Edmond pharmacy offers test that forewarns of medicationrelated complications
Mariah Carey is the perfect example. The popular singer recently revealed in a “People” magazine interview that she has struggled for years with bipolar disorder. Among her many difficulties along the way was finding the right medicine to treat her condition.
Carey described dealing with sleepiness and other side effects from drugs that were tried while they searched for the right ones. She is not alone.
You may have heard the jokes about physicians “practicing medicine.” It is really no laughing matter though, when a patient is suffering from a terrible reaction to a prescription, or dealing with disappointment because it did not achieve the desired result.
Until recently, doctors and pharmacists have relied on guidelines based on documented outcomes in the general population.
Hospital Discount Pharmacy in Edmond offers a new product that helps patients and their doctors to take the guesswork out of prescribing medicines.
It is a simple solution involving a swab of the cheek.
Within one week a patient is provided a wealth of information about how they personally will respond to hundreds of medications.
“It basically offers health care providers a road map showing them which direction to turn as they seek pharmaceutical success,” said pharmacist Courtney Lundeen.
Lundeen added that the information provides clues about your genetic makeup, and how your body metabolizes, or uses those drugs.
Blood thinners, pain medications, antidepressants, seizure and blood pressure drugs are among the prescriptions that could be decoded for your genetic makeup. Lundeen is an expectant mother who understands personally the value of the information revealed in the test.
“It told me that I cannot fully process folic acid which is critical during pregnancy for the baby’s health,” she said.
Lundeen said she now knows that she has to take a methylated, or already broken down version of that nutrient.
Pharmacist Lee Munoz has also gotten a preview of what her doctor might need to know if she ever requires treatment for stroke prevention. Munoz said one anticlotting agent, Clopidogrel, will work wonders for another patient, but for her it would be an ineffective treatment.
“My genetic makeup would never allow my body to attain the proper blood levels for success,” Munoz explained.
The test is called Rxight, which is pronounced “RIGHT.” Lundeen and Munoz have been trained to gather the sample and help the patient understand the outcome. Results are separated into three categories. The first one, “Consider Alternatives” means that you most likely will not receive the expected benefit from any medications in that column.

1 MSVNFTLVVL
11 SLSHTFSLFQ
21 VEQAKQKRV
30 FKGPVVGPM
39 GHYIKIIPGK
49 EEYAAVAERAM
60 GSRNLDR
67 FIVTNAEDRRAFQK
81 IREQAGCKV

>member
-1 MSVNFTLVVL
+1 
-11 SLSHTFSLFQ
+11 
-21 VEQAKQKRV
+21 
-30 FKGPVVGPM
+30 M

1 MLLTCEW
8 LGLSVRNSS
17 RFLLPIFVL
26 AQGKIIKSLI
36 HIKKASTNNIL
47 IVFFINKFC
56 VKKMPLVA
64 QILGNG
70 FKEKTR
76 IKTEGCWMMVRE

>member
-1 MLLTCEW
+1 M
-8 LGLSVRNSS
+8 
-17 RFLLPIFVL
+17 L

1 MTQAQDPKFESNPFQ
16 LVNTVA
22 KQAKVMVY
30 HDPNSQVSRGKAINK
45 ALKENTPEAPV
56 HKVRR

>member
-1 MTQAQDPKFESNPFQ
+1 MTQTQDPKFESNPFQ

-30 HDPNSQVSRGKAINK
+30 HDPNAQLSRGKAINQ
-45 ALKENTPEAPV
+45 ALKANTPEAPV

In fact, those medications can potentially lead to toxic blood levels, or totally ineffective outcomes, the pharmacists said.
“Use with Caution” indicates to a patient that a medication is still not the optimal choice, while the last column, “Standard Precautions” offers the most direct path to the proper treatment, meaning your body should use these medications as expected.
The test results are interpreted by the pharmacist, and are presented to the patient in a oneon-one consultation. That allows time for the pharmacist to address individual results, and how they might affect current and future medication choices. Lundeen and Munoz encourage patients to question anything that concerns them, or hasn’t been adequately explained.
Lundeen said prescription insurance companies are starting to recognize the benefit of this service, and some will pay for the test. If your insurance does not help pay for it, the cost is $400.
“That might seem high-priced to you initially,” Munoz said. “But think of the savings in time and money when you eliminate repeated doctor visits, and prescriptions that are discarded during a trial and error process.”
The entire process for this test can be done in about a week.
It all begins with an authorization form that the patient’s doctor must sign. That form goes to the pharmacy where a claim can be submitted to your insurance company to see if they will pay all, or part of the cost. The pharmacists can guide patients from there.
Visit WWW.RXIGHT. COM online, or call Hospital Discount Pharmacy at 405-348-1677 to start the process, or just get more information about it.
Hospital Discount Pharmacy now offers a test that can alert you to how medication may affect you.